Nation’s heroes revealed – and the traits that make them

TRUE acts of heroism include being selfless, brave – and standing up for others, according to Brits.

A third consider kindness a modern heroic act while 21 per cent think simply being a good listener makes someone a hero, in its own small way.

SWNSJordan Banjo for Babybel in central London[/caption]

Not known, clear with picture deskJordan Banjo, who took to the streets of London to perform everyday heroic acts – dressed in an iconic superhero cape[/caption]

A poll of 2,000 people found when asked who their all-time hero is, the nation’s mums topped the list with 22 per cent of the vote – beating dads on 12 per cent.

While others selected beloved teachers, best friends and even their local lollipop men and women.

The research was conducted by Babybel to launch its ‘My Hero is…’ Red Nose Day campaign, in partnership with Comic Relief 2023 – offering fundraising inspiration on all of its packaging.
The cheese brand has teamed up with Diversity member,

Jordan Banjo, who took to the streets of London to perform everyday heroic acts – dressed in an iconic superhero cape.

The dancer and TV personality said: “For me, my mum is my hero – she’s someone who inspires me every day.

“She works seven days a week as my manager, Diversity’s manager, running a community dance school, and working with charities, but always has time for my brother, sister and myself, and anyone who could ever need her.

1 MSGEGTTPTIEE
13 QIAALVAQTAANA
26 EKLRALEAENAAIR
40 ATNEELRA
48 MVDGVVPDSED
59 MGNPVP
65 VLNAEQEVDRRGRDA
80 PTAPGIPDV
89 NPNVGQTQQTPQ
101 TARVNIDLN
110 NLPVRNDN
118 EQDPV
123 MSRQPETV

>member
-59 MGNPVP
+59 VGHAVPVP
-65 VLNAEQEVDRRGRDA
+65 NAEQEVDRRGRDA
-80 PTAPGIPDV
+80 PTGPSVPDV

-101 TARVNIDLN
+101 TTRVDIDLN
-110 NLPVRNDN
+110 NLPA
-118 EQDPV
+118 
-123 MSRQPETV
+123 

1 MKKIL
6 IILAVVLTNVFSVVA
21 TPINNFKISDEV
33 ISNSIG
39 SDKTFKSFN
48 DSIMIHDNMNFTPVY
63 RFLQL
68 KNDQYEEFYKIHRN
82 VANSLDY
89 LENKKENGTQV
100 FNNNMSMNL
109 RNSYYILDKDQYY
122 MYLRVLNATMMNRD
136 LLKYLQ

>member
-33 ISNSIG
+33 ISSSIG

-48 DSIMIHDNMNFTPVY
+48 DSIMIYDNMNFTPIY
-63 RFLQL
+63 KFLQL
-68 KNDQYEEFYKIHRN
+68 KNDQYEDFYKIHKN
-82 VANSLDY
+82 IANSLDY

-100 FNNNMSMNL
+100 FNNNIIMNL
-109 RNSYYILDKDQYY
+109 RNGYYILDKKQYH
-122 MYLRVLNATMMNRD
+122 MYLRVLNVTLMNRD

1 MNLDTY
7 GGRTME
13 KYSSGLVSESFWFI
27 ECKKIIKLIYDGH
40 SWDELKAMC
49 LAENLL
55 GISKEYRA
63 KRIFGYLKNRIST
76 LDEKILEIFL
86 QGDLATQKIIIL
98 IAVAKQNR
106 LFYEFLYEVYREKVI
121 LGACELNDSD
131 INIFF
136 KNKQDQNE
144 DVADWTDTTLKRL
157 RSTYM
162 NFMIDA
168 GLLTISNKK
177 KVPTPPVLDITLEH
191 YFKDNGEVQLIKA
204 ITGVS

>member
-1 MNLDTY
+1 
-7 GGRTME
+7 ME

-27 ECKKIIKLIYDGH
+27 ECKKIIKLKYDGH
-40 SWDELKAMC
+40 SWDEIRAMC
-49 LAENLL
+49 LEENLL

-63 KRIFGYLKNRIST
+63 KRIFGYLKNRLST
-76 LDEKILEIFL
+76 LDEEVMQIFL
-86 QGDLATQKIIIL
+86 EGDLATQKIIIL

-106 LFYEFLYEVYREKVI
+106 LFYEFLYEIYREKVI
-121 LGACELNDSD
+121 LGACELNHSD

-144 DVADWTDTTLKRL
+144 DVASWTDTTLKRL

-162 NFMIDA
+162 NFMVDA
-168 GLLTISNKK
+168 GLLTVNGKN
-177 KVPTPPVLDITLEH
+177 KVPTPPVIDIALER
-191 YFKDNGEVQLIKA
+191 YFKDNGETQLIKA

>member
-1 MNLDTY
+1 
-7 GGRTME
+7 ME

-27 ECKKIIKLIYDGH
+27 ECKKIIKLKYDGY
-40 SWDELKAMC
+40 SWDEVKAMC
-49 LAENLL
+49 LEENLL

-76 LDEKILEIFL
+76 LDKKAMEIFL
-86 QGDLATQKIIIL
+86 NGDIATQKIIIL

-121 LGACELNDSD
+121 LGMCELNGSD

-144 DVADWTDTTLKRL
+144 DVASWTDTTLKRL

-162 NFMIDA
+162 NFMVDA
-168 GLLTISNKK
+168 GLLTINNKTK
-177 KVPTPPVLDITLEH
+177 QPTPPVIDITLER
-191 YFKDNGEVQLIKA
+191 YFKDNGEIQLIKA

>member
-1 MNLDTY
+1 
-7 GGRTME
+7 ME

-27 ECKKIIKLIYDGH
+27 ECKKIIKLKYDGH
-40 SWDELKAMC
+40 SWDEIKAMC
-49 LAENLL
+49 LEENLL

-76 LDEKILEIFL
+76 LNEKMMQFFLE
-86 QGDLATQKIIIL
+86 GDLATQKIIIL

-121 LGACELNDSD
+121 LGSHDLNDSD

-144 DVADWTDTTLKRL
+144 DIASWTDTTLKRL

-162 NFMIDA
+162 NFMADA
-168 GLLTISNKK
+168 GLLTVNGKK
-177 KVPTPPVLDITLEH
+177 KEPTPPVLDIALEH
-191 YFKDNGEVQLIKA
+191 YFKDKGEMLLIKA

“I feel genuinely inspired from speaking to so many people as part of Babybel’s Red Nose Day campaign, hearing about the heroes around us.”

Speaking to the public about their true heroes, it came to fruition that real heroes definitely don’t wear capes.

A spokesperson for Babybel said: “There has been a huge shift in what we perceive a hero to be in recent years, and it’s great to see modern day superpowers include kindness and the empowerment of others.

“This year we have partnered with Comic Relief for its 23rd year to celebrate those everyday acts of kindness that can really help those in need.

“We’ve all known someone who has faced up to an illness with bravery or stood up for someone when necessary – those are the real heroes.”

Of those who picked their ‘everyday hero’, the main reason for doing so was that the person was always there when they were needed (70 per cent).

Just over half (55 per cent) consider their choice to be selfless, while 34 per cent think their hero is so humble and unassuming, they aren’t even aware of the positive impact they have other people’s lives.

More than three quarters (77 per cent) would also like to follow in their hero’s footsteps and be led by their example.

Just over half (55 per cent) have been inspired to be more confident by the person they consider heroic, and 46 per cent have been moved to do better for others.

And it’s not just one person inspiring the nation – as on average, adults have no fewer than three people they consider heroic in their day-to-day lives.

Exactly six in 10 agree the definition of a hero has changed in recent years – moving away from superheroes and celebrities and shifting more on the everyday person.

Nearly seven in 10 (68 per cent) also believe everyday heroes are modest and don’t want recognition, according to the results.

The Babybel spokesperson added: “It’s easy for small acts to be overlooked or overshadowed by grand gestures.

“But it’s great to see people wanting to shine a spotlight on the everyday heroes around them and see how they too can be heroes this Red Nose Day just by being kind, selfless and listening to others.”

SWNSDancer and TV personality Jordan Banjo[/caption]